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Weather Eye, Tiempo's roving reporter, catches up with the climate negotiations and exposes dirty tricks and other questionable dealings.

News from Bonn...

Representatives from over 150 countries met in Bonn, Germany, in June 1998 for meetings of the Subsidiary Bodies of the UN Framework Convention on Climate Change to discuss how the provisions of the Kyoto Protocol could be implemented.

In preparation for the Fourth Conference of the Parties (COP4) in November 1998, a priority was to “finalize the rules of the game” with regard to emissions trading, the clean development mechanism and joint implementation. These “flexible” mechanisms are intended to cut the cost of emissions reductions for the industrialized nations, though they are the subject of considerable debate.

Little was resolved at the Bonn meeting on this front. Indeed, “a loss of momentum” was the considered verdict with a compilation of proposals from various parties the only concrete outcome.

Two weeks of discussions did little to bridge the gaps evident in Kyoto last year and may well have widened differences between the United States and the European Union. Whether or not developing nations should accept formal emissions targets remains a critical issue, with the United States focused on persuading these nations to take on explicit commitments.

After the meeting, British environment minister Michael Meacher warned that there was no way developing countries would contribute to combating global warming if the United States failed to cut domestic emissions. “I think the Americans are acting against their own best interests,” he said, stressing the need for global cooperation. “Unless [they] are seen to be taking action in their own back yard, I don’t believe that the developing nations are going to be convinced.”

Argentina, host to COP4 to be held in Buenos Aires, is seriously considering taking on voluntary commitments and argued for the inclusion of this concept in the Kyoto Protocol. The proposal to put the issue on the agenda for COP4 was firmly rejected at the Bonn meeting.

Lest the impression be given that nothing was achieved, it should be said that agreement was reached regarding, amongst other things, education and training, methodological issues, cooperation with other relevant international organizations, national communications, the financial mechanism and the second review of the adequacy of the climate treaty commitments (due later this year).

The discussion of the review of commitments left some spectators puzzled. The G-77 group with China emphasized the importance of the review despite that fact that the United States, for example, sees the exercise as a means of exerting pressure on these nations to take on emissions targets themselves.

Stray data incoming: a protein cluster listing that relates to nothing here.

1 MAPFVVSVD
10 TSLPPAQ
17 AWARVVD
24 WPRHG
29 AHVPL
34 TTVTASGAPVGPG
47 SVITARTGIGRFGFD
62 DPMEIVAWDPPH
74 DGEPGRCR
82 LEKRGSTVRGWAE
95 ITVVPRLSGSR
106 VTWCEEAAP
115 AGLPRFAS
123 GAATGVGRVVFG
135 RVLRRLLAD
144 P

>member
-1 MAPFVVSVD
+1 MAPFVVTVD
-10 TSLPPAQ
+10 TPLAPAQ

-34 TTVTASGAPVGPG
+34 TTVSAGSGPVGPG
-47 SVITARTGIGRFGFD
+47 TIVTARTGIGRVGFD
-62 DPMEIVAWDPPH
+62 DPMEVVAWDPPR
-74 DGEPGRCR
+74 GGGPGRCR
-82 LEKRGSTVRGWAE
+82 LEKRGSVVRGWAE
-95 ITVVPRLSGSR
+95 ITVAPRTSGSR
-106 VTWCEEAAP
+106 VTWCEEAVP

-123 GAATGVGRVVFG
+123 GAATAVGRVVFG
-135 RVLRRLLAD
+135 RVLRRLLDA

Following the Bonn meeting, the Japanese government has announced that ministerial-level officials from major industrialized and developing nations would hold informal talks in Tokyo in September to see if common ground could be found before COP4.

With negotiations stalled over the emissions trading scheme, the United States has since broken with its previous position and, post-Bonn, is advocating a joint approach, such as adopted by the European Union. Under the new proposal, industrialized countries on the Pacific Rim would combine to meet reductions targets, effectively implementing an internal emissions trading system of their own.

Ratifying Kyoto...

The Clinton Administration will not send the Kyoto Protocol to the United States Senate this year as rejection is the likely outcome. Meanwhile, opposition is so strong in the US Congress that funding is being slashed for a range of climate-related activities.

Programmes in energy efficiency and renewables, part of Clinton’s climate initiative, have been cut. In withholding funds, the Senate Appropriations Committee said that it was not convinced of the “existence, extent, or effects of global climate change.” The proposals to cut emissions agreed in Kyoto were “inappropriate.”

A bill before Congress would ban education and information seminars on climate change or any other spending in “anticipation” of the protocol being ratified. “The bill would stifle any informed debate,” said Carol Browner of the Environmental Protection Agency. “I want to keep the treaty from being implemented — front door or back door,” said Congressman Joe Knollenberg, an author of the proposed constraints.

© 1998 Lawrence Moore


The reliability of a petition urging the United States to reject the Kyoto Protocol has been questioned with fake signatures submitted to test the signature selection process.

The petition, organized by the Oregon Institute of Science and Medicine with the Marshall Institute, contained the signature of 15,000 scientists. Released in April 1998, the list of signatories was found to contain the names of fictional television characters such as the lawyer Perry Mason and a member of the Spice Girls pop group.

The spurious names were submitted by the National Environmental Trust to test the selection process. In response, the petition’s organizers argued that a few bogus signatures should not detract from the overall impact.

The publication format of the petition was also criticized as the document was given the appearance of a reprint from the prestigious Proceedings of the National Academy of Sciences. The Academy later publicly disassociated itself from the petition which runs counter to the institution’s stated position on climate change.

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